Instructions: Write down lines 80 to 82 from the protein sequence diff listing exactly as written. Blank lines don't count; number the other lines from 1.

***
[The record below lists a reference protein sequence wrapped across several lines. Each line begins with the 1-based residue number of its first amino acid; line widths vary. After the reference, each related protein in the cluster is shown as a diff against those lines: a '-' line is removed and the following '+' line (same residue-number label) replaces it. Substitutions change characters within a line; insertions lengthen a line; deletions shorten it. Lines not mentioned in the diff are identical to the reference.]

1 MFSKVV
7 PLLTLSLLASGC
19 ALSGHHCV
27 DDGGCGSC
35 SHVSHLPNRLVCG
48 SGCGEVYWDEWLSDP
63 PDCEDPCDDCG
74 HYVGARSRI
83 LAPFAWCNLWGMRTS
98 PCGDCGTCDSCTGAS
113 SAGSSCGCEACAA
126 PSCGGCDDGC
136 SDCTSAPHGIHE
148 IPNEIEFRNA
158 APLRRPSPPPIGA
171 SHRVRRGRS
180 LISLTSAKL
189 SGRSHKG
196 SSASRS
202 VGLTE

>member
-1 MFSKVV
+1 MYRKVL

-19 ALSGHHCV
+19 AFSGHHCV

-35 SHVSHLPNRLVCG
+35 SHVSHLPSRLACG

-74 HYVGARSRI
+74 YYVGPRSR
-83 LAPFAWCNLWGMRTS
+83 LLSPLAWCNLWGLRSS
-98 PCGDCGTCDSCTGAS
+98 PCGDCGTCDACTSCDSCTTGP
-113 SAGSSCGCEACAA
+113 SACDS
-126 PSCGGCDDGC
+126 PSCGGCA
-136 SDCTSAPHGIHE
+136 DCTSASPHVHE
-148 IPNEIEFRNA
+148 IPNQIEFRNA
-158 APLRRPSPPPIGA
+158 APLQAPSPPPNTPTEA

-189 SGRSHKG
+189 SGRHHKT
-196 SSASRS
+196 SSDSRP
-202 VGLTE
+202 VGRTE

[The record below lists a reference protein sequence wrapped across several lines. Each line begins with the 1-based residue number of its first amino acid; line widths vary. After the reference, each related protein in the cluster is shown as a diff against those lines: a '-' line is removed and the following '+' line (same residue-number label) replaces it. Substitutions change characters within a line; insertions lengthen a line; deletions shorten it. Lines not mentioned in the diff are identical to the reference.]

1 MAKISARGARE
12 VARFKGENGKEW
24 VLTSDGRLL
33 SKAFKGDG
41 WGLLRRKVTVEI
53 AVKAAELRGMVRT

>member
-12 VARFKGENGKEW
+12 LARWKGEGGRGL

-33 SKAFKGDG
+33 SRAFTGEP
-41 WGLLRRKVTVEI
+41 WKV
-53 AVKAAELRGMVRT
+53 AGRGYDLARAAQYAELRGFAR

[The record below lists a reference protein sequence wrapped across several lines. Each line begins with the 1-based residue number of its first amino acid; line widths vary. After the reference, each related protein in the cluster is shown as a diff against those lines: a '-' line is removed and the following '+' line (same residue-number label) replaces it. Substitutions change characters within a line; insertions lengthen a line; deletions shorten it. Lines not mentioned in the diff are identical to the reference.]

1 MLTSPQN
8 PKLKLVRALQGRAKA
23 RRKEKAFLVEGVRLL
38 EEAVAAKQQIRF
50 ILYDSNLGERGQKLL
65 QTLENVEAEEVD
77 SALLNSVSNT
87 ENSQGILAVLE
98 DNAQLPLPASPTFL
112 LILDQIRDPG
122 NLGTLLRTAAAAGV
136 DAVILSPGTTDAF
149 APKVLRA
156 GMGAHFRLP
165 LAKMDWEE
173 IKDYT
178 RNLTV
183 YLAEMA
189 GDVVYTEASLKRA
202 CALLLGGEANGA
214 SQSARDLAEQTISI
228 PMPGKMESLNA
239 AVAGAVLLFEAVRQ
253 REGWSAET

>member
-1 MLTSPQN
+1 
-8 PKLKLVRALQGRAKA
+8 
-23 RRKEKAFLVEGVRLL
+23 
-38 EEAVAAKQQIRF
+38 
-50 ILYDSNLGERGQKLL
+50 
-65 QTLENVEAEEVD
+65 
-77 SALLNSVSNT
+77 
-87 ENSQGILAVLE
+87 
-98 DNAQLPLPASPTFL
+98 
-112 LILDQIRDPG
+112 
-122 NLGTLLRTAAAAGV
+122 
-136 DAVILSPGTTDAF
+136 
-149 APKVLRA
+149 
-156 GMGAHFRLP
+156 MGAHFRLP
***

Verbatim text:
149 APKVLRA
156 GMGAHFRLP
165 LAKMDWEE